Two complaints have shadowed Apple’s Power Mac G4 desktops. First, the computers have topped out with PowerPC processor speeds of 500MHz, while rival chips have soared above 1GHz. Second, unlike most PCs, desktop Macs don’t ship with built-in CD-RW drives.
So how did Apple answer these criticisms? By unveiling a new line of desktops with clock speeds as fast as 733MHz and drives that can write to CDs – and, in one special case, to DVDs.
The new G4s feature processor speeds of 466MHz, 533MHz, 667MHz, and 733MHz. The first two models began shipping in early January; the latter two may be available by the time you read this. “You know as well as I do that we’ve been coasting along at 500MHz for 18 months,” said Apple CEO Steve Jobs. “That’s way too long.” (See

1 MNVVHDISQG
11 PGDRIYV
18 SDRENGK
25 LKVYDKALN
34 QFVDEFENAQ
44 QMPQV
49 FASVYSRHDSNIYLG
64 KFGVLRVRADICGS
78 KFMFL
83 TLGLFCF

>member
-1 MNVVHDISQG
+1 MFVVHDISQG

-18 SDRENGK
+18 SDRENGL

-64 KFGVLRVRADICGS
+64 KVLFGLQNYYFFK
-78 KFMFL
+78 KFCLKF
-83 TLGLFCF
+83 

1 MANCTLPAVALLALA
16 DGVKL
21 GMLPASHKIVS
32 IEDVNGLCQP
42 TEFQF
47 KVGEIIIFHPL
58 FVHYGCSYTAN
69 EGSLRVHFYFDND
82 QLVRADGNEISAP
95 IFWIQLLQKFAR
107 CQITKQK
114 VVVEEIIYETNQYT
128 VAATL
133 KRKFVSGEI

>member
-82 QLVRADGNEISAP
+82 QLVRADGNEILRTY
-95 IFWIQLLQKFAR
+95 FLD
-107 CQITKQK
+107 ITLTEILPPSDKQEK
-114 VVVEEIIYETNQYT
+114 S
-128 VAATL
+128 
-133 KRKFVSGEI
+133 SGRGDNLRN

“Waiting for Motorola,”
elsewhere in this issue.)
But the speed boost comes with an apparent step backward — no dual-processor machines like the one introduced by Apple last summer. Apple says there aren’t enough chips to make multiprocessor 733MHz G4s in a timely fashion. It plans to make a dual-533MHz configuration available soon as a build to order option.
All of the new desktop machines will come standard with CD-RW drives. “We’re late to this party, but we’re here,” Jobs said. The 733MHz G4 comes with a different attraction – something Apple has dubbed “SuperDrive.” It lets users write CDs
write DVDs that can be played back in consumer DVD players.
With the new CD RW drives, Mac OS 9 formats blank CDs automatically. Users can drag and drop files onto the disk, writing them onto the CD either by selecting Burn Disk from the menu bar or by ejecting the CD from the drive.
“You shouldn’t be applauding,” Jobs told the Macworld Expo crowd as it cheered the simplicity of the drive. “This is how it ought to work.”
Nvidia graphics processors will be included in the three fastest G4s (see “Four of a Kind” for more information on configurations). Each machine also adds a fourth PCI card slot to go with its AGP 4x graphics slot.